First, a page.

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Navy Successfully Completes First Live Fire Test Of SeaRAM From Destroyer

USS Porter (DDG 78) conducts a structural test firing of SeaRAM in Spain on Feb. 28, 2016, as the first Arleigh Burke-class guided-missile destroyer with a SeaRAM installation. US Navy photo.

USS Porter (DDG-78) conducts a structural test firing of SeaRAM in Spain on Feb. 28, 2016, as the first Arleigh Burke-class guided-missile destroyer with a SeaRAM installation. US Navy photo.

The Navy successfully launched the Raytheon SeaRAM Anti-Ship Missile Defense System from an Arleigh Burke-class guided missile destroyer for the first time ever on March 4, a final step in rapidly fielding a self-defense capability on the Mediterranean-based USS Porter (DDG-78) through an unconventional acquisition process.

Porter last week went through structural test firings to ensure a shield would properly protect the ship from the SeaRAM blast, followed by tracking exercises to verify the accuracy of the detect-to-engage sequence. Finally, on Friday the Navy had its first-ever live fire test of a SeaRAM from a DDG, which took place on a Spanish Navy test range in the Mediterranean.

USNI News understands the qualification test was successful and Porter will soon be able to use SeaRAM operationally, according to a source familiar with the test event. Additionally, the SeaRAM system has recently been tested successfully in another location against supersonic targets, expanding the utility of the system meant to address close-in threats such as helicopters and cruise missiles.

The SeaRAM, which replaces the Phalanx Close-In Weapon System’s 20mm gun with a Rolling Airframe Missile (RAM) Block II launcher, is in production for use on the Littoral Combat Ship.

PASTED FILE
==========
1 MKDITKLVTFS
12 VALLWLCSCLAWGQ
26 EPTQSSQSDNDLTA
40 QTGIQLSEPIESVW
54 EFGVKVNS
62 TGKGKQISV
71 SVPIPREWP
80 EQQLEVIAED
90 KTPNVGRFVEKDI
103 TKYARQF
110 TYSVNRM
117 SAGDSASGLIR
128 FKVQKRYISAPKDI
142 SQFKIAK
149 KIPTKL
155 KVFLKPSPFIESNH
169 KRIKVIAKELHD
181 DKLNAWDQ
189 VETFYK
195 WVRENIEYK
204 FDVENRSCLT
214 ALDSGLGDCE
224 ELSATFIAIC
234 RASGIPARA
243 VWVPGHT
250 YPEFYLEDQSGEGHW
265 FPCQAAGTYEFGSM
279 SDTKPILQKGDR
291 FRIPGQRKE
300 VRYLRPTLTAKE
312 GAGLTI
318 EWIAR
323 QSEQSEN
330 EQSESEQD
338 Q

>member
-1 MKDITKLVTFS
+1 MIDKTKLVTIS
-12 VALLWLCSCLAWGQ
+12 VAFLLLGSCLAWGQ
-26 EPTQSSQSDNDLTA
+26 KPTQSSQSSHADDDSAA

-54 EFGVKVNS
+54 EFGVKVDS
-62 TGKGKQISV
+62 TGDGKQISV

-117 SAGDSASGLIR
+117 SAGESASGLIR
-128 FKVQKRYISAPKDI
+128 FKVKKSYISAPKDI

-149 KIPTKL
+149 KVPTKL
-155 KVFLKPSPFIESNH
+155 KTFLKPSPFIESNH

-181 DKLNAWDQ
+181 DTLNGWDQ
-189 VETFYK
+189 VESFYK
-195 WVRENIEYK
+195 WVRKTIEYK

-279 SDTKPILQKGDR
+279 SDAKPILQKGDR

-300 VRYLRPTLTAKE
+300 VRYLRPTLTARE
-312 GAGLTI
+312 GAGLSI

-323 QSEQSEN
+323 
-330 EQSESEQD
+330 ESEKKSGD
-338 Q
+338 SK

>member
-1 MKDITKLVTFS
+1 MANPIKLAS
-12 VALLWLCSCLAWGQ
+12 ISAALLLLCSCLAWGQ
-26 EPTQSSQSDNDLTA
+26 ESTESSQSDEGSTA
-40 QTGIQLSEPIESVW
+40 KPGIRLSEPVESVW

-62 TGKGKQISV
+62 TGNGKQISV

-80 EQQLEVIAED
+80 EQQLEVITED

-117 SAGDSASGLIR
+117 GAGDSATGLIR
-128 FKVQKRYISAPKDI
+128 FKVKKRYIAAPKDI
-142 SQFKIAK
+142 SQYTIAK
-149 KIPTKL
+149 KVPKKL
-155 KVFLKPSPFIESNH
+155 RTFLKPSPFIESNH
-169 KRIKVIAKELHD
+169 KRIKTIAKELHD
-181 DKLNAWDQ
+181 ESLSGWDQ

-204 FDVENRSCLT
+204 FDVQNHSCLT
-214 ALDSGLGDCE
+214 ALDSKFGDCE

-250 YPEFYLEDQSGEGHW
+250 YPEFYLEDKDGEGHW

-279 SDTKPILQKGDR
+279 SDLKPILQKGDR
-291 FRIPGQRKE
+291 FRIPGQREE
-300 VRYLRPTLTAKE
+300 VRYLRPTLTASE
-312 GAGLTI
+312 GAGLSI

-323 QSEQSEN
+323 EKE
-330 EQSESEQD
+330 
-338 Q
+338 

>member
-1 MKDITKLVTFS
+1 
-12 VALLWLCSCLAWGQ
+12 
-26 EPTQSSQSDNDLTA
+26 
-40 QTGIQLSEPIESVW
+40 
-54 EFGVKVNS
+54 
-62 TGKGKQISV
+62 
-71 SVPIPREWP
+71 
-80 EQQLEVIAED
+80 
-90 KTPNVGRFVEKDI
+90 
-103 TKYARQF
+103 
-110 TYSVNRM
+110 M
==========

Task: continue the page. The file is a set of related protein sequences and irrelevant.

Last spring an emergent need arose in the Mediterranean – a new Russian threat, the details of which remain classified, put the four Spain-based DDGs at risk as the ships focused on a ballistic missile defense target.

After looking at the threat and several possible options to address it, the Program Executive Office for Integrated Warfare Systems, U.S. 6th Fleet, the Surface Warfare Directorate and other organizations selected SeaRAM as the solution and got to work on the “quick reaction capability.”

Without discussing the nature of the new threat, Program Executive Officer for Integrated Warfare Systems Rear Adm. Jon Hill told USNI News on March 3 that SeaRAM was selected because “it allows them to have that additional layer – it’s a different missile system, it operates in a shorter range regime and it’s much more maneuverable, so it gives them a capability that complements the rest of the layers” of ship self-defense.

To engineer and field this solution as quickly as possible, Raytheon was able to pull SeaRAM systems coming off its production line for the DDGs, and the Navy got busy “making modifications and understanding how it worked with the Aegis Weapon System; the training, logistics, supportability, testing – all of it done in 12 months,” Capt. Michael Ladner, Surface Ship Weapons Office Program Manager at PEO IWS, said March 3 at the American Society of Naval Engineers’ annual ASNE Day.